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Title: Glycogen Synthesis and Metabolite Overflow Contribute to Energy Balancing in Cyanobacteria

Understanding how living cells manage high-energy metabolites such as ATP and NADPH is essential for understanding energy transformations in the biosphere. Using light as the energy input, we find that energy charge (ratio of ATP over ADP+ATP) in the cyanobacterium Synechocystis sp. PCC 6803 varies in different growth stages, with a peak upon entry into the rapid growth phase, as well as a positive correlation with light intensity. In contrast, a mutant that can no longer synthesize the main carbon storage compound glycogen showed higher energy charge. The overflow of organic acids in this mutant under nitrogen depletion could also be triggered under high light in nitrogen-replete conditions, with an energy input level dependency. Lastly, these findings suggest that energy charge in cyanobacteria is tightly linked to growth and carbon partition and that energy management is of key significance for their application as photosynthetic carbon dioxide-assimilating cell factories.
Authors:
 [1] ;  [2] ;  [2] ;  [2] ;  [1] ;  [3] ;  [1]
  1. National Renewable Energy Lab. (NREL), Golden, CO (United States)
  2. Oklahoma State Univ., Stillwater, OK (United States)
  3. Purdue Univ., West Lafayette, IN (United States)
Publication Date:
Report Number(s):
NREL/JA-2700-67134
Journal ID: ISSN 2211-1247
Grant/Contract Number:
AC36-08GO28308; FG02-08ER15968; SC0008628
Type:
Published Article
Journal Name:
Cell Reports
Additional Journal Information:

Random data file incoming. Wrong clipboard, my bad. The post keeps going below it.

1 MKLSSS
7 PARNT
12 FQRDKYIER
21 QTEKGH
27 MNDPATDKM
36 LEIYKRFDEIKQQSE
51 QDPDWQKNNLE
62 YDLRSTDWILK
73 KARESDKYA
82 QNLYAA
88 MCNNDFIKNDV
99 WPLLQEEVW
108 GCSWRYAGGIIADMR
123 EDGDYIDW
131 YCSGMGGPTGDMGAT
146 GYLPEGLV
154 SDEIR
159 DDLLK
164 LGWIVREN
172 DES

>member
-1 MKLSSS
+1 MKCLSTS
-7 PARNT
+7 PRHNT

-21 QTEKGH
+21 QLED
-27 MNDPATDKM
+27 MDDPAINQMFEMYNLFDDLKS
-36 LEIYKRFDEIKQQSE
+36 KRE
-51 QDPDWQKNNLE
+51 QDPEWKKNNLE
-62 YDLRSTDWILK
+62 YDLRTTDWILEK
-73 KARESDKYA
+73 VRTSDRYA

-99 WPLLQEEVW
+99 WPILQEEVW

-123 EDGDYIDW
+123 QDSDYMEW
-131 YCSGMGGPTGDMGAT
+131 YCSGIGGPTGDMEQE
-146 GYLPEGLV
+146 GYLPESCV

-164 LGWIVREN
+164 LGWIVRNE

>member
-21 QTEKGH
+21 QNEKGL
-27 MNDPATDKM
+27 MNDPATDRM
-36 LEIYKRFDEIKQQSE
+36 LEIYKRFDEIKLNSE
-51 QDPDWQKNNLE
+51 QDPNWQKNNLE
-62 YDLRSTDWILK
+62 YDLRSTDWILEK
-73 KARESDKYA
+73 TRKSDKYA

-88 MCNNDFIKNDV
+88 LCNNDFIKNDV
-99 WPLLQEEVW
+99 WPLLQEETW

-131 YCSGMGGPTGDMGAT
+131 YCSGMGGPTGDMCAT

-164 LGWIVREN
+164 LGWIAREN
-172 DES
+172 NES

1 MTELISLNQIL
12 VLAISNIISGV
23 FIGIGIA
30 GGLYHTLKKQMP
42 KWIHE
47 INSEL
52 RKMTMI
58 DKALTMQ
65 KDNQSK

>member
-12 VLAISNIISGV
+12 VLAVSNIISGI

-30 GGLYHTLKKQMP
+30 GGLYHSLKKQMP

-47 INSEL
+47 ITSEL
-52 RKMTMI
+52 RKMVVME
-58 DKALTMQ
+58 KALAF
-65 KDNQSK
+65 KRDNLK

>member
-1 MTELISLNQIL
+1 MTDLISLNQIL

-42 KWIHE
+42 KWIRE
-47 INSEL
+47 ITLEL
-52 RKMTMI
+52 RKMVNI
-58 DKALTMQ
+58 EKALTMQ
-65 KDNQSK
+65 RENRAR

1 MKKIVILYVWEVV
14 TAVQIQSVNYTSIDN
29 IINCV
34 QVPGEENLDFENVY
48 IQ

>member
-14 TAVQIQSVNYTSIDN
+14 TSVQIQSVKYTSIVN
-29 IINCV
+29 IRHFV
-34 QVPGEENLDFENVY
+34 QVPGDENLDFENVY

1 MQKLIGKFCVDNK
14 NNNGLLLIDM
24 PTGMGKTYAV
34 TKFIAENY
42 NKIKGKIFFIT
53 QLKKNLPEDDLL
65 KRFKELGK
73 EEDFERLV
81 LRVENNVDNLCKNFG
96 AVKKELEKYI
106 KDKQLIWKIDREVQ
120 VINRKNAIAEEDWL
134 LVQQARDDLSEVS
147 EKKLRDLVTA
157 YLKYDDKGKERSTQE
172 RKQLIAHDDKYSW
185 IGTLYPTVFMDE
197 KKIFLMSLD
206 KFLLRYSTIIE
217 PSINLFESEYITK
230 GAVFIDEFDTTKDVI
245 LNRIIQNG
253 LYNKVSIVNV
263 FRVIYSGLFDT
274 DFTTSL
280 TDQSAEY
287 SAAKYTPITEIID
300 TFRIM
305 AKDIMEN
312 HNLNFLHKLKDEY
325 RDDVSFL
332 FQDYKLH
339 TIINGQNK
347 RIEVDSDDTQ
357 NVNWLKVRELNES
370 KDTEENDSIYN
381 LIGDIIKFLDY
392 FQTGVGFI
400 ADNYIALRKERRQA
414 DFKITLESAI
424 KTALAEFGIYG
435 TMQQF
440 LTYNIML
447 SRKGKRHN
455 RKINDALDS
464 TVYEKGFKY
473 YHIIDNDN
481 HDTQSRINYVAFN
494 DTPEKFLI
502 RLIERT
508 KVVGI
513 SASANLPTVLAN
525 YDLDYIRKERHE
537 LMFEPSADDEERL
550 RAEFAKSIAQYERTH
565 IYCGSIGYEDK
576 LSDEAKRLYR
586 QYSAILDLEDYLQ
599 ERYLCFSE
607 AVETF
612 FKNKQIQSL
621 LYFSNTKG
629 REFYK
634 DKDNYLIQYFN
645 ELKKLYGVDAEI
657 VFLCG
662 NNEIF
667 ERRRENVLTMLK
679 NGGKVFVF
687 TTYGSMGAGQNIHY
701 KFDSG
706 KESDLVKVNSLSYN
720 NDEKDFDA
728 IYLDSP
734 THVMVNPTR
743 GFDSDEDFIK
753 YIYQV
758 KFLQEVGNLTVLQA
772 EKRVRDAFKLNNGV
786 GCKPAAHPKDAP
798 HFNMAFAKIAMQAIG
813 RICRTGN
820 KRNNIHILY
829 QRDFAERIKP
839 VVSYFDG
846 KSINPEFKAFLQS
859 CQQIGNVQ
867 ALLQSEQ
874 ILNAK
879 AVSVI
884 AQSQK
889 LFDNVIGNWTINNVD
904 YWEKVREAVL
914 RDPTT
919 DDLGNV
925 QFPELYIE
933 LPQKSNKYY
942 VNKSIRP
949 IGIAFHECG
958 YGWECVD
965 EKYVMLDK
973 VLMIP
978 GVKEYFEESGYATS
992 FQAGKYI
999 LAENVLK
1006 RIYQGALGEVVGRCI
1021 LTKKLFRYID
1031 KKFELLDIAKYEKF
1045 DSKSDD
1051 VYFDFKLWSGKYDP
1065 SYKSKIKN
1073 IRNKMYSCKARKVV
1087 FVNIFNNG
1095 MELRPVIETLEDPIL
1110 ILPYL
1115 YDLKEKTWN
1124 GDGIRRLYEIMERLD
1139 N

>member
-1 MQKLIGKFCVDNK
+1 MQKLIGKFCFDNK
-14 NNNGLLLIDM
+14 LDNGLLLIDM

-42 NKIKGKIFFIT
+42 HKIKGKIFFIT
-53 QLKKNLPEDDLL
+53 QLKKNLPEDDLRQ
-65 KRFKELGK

Journal Volume: 23; Journal Issue: 3; Journal ID: ISSN 2211-1247
Publisher:
Elsevier
Research Org:
National Renewable Energy Lab. (NREL), Golden, CO (United States)
Sponsoring Org:
USDOE Office of Science (SC), Basic Energy Sciences (BES) (SC-22)
Country of Publication:
United States
Language:
English
Subject:
09 BIOMASS FUELS; cyanobacteria; synechocystis; energy charge; glycogen; overflow metabolism; photosynthesis
OSTI Identifier:
1433404
Alternate Identifier(s):
OSTI ID: 1435697

Cano, Melissa A., Holland, Steven C., Artier, Juliana, Burnap, Rob L., Ghirardi, Maria L., Morgan, John A., and Yu, Jianping. Glycogen Synthesis and Metabolite Overflow Contribute to Energy Balancing in Cyanobacteria. United States: N. p., Web. doi:10.1016/j.celrep.2018.03.083.
Cano, Melissa A., Holland, Steven C., Artier, Juliana, Burnap, Rob L., Ghirardi, Maria L., Morgan, John A., & Yu, Jianping. Glycogen Synthesis and Metabolite Overflow Contribute to Energy Balancing in Cyanobacteria. United States. doi:10.1016/j.celrep.2018.03.083.
Cano, Melissa A., Holland, Steven C., Artier, Juliana, Burnap, Rob L., Ghirardi, Maria L., Morgan, John A., and Yu, Jianping. 2018. "Glycogen Synthesis and Metabolite Overflow Contribute to Energy Balancing in Cyanobacteria". United States. doi:10.1016/j.celrep.2018.03.083.
@article{osti_1433404,
title = {Glycogen Synthesis and Metabolite Overflow Contribute to Energy Balancing in Cyanobacteria},
author = {Cano, Melissa A. and Holland, Steven C. and Artier, Juliana and Burnap, Rob L. and Ghirardi, Maria L. and Morgan, John A. and Yu, Jianping},
abstractNote = {Understanding how living cells manage high-energy metabolites such as ATP and NADPH is essential for understanding energy transformations in the biosphere. Using light as the energy input, we find that energy charge (ratio of ATP over ADP+ATP) in the cyanobacterium Synechocystis sp. PCC 6803 varies in different growth stages, with a peak upon entry into the rapid growth phase, as well as a positive correlation with light intensity. In contrast, a mutant that can no longer synthesize the main carbon storage compound glycogen showed higher energy charge. The overflow of organic acids in this mutant under nitrogen depletion could also be triggered under high light in nitrogen-replete conditions, with an energy input level dependency. Lastly, these findings suggest that energy charge in cyanobacteria is tightly linked to growth and carbon partition and that energy management is of key significance for their application as photosynthetic carbon dioxide-assimilating cell factories.},
doi = {10.1016/j.celrep.2018.03.083},
journal = {Cell Reports},
number = 3,
volume = 23,
place = {United States},
year = {2018},
month = {4}
}